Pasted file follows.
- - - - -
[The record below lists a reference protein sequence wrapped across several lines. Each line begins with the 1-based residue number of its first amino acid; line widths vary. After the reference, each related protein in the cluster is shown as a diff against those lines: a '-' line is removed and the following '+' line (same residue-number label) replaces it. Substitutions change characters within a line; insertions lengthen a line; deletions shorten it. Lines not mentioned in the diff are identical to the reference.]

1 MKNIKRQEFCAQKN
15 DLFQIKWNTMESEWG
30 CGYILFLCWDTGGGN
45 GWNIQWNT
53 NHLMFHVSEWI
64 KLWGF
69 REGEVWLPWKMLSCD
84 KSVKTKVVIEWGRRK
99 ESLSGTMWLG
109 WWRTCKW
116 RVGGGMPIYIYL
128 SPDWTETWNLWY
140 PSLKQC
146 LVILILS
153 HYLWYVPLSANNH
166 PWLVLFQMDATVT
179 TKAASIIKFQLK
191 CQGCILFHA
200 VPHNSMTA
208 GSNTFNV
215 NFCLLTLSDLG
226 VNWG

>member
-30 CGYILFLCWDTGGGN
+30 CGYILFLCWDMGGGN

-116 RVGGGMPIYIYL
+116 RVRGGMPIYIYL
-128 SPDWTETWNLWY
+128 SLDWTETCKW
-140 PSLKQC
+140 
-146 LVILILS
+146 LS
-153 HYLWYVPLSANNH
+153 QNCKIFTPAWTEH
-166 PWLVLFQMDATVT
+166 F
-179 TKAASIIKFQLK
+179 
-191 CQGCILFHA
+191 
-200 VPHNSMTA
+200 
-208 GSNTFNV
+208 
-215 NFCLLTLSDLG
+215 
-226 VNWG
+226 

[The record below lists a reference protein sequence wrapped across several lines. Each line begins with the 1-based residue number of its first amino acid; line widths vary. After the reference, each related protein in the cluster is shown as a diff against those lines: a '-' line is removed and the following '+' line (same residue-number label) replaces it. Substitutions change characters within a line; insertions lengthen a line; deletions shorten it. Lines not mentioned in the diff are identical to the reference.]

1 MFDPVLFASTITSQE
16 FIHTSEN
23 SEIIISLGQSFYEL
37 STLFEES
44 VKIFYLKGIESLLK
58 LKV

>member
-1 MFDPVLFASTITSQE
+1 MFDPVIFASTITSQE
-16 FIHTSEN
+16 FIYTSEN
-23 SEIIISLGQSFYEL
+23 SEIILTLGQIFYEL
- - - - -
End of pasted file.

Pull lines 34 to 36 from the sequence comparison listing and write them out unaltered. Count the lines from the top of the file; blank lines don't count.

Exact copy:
+146 LS
-153 HYLWYVPLSANNH
+153 QNCKIFTPAWTEH